Event Reports

Youth Discuss Peaceful, Free, and Fair Elections

by Maike Messerschmidt

2nd National Youth Conference Held at Makerere University

More than half of Uganda's population of voting age will be under 30 in the 2016 general elections. However, young people are not fully integrated in the democratic processes of the country and already today there are worrying trends that indicate that some degree of election violence seem likely in 2016. In light of these developments, KAS in cooperation with UNIFOG, CCG, and UYONET implemented a conference which brought together over 100 young people from all over the country and focused on the theme “2016 and beyond; Young people for a peaceful and credible election experience”.

The second National Youth Conference took place from 25th to 27th June 2015 and brought together 130 youth from different sectors of the Ugandan society. The biggest group of participants were students from all over the country, three representatives from each of Uganda’s leading 25 universities. Also part of the audience were youth in political parties, university chapters of political parties, representatives of the National Youth Council, of civil society, and the business community. The youth participated in a programme which focused on the question of how young people are and should be part of the creation of a peaceful election process before, during, and after the elections. In order to discuss as many aspects of this issue as possible, the presenters and panellists in the four panels of the conference were drawn from civil society, academia, media, the business sector, and politics.

The first panel, which had the purpose to introduce the youth to the issue at hand and map out the overall challenges and chances, had the title “Youth preparedness for the 2016 general elections and beyond: steps to full civic empowerment and peace promotion”. The presentation was given by Edgar Tabaro, Senior Lecturer of Law with the Uganda Christian University and Advocate with Karuhanga, Tabaro & Associates, who emphasised that the youth held the key to the stability of their country in their hands. They had to use education and modern communication tools to engage meaningfully in the democratic processes in Uganda. He compared current political youth groups in Uganda with those in other countries, where political change had taken place and outlined that all of the successful movements and groups for change were united behind certain values and principles. Based on that, he stated that this was an element which was missing within the Ugandan groups, because those were, as he put it “busy dragging others in the dirt and demanding for money”. Therefore, while the youth had the tools to engage, so far they had not prepared and engaged meaningfully, also in connection to the upcoming elections. Tabaro’s presentation was discussed by Emmanuel Kitamirike, Senior Associate with the Great Lakes Institute for Strategic Studies, and Isabella Akiteng, Project Coordinator with the Uganda Youth Network.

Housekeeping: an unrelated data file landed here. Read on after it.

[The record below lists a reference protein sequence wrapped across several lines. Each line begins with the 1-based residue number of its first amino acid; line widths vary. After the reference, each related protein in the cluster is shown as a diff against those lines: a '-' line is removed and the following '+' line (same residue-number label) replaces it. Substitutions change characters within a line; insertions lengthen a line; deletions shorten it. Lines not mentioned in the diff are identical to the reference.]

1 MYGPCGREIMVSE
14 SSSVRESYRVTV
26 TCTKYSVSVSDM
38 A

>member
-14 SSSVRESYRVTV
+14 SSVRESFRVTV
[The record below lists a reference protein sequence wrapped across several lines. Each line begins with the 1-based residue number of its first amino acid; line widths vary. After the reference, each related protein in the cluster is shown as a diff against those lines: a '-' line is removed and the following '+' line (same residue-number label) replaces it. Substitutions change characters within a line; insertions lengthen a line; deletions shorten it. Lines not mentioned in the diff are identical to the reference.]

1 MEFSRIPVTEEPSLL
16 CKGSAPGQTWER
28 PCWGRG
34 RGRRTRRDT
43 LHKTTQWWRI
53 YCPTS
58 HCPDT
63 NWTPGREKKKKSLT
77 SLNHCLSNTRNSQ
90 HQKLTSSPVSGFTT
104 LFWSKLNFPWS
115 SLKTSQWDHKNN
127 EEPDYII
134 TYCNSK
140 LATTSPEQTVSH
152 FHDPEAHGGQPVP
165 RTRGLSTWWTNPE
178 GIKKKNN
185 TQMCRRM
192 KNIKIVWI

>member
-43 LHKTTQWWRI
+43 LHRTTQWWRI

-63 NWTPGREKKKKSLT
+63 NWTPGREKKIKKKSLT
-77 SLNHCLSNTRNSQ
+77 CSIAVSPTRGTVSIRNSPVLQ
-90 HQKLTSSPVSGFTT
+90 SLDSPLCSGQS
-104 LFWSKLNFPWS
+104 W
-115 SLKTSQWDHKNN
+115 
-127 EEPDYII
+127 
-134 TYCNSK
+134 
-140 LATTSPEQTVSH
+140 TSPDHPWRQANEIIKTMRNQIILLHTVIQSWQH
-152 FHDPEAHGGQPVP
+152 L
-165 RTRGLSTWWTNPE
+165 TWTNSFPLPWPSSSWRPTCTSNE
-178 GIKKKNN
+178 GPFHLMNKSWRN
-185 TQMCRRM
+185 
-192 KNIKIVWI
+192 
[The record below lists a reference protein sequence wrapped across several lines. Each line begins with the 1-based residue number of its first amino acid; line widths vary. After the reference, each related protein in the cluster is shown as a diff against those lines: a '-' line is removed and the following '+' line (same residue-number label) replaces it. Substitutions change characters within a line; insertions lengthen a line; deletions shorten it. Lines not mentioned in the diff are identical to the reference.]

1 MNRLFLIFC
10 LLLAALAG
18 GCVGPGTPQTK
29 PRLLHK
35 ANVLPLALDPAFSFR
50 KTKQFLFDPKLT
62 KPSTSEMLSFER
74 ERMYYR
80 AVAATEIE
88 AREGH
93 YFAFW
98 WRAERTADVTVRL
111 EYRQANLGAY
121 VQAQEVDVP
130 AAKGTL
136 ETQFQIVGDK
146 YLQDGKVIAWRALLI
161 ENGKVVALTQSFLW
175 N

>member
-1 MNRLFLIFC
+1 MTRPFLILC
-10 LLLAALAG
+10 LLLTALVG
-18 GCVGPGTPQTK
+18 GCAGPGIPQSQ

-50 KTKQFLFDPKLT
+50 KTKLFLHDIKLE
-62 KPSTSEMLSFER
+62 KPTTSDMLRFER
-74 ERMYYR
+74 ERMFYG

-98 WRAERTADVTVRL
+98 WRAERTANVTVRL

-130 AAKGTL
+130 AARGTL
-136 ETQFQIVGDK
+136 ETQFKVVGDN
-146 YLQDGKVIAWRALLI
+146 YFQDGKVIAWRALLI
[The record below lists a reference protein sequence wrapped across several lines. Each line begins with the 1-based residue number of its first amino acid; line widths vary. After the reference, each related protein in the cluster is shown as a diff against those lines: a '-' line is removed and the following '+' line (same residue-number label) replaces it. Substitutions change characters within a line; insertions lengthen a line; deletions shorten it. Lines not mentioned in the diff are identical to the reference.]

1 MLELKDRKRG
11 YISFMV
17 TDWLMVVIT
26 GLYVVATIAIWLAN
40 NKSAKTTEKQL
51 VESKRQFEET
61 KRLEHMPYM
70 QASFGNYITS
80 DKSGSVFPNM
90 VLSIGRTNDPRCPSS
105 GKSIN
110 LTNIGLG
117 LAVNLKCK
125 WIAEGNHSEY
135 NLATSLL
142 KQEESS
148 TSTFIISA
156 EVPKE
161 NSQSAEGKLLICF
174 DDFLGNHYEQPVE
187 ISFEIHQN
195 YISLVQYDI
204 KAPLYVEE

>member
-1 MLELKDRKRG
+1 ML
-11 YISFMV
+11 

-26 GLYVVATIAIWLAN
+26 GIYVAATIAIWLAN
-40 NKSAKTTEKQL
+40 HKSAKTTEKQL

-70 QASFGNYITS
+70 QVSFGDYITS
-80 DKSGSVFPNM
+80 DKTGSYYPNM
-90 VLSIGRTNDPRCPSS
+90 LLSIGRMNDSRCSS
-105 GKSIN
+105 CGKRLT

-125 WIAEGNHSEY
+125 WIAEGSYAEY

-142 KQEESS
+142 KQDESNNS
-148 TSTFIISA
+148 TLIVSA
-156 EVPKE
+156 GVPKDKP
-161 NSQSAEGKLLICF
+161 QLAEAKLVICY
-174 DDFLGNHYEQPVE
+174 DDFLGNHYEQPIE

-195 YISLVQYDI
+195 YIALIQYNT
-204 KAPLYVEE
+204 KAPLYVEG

Following the first panel was the official opening of the Second National Youth Conference by Hon. Muruli Mukasa, Minister for Gender, Labour, and Social Development. In his speech, the Minister emphasised that elections were a sacred part of a democracy, however, sometimes they involved unnecessary and often backwards excitement which would lead to turmoil. For 2016, in his opinion, this should not be the case. He stated that elections were always only as peaceful as the players and majorities as well as their behaviours which are involved in them. In that regard, he referred to the saying that the Ugandan political actors and youth shall reap what they sow. If they decided to sow chaos, instability, and greed, they would reap the same come election day. If they, however, decided to sow peace, understanding, tolerance, and stability, they would sow peace, understanding, tolerance, and stability.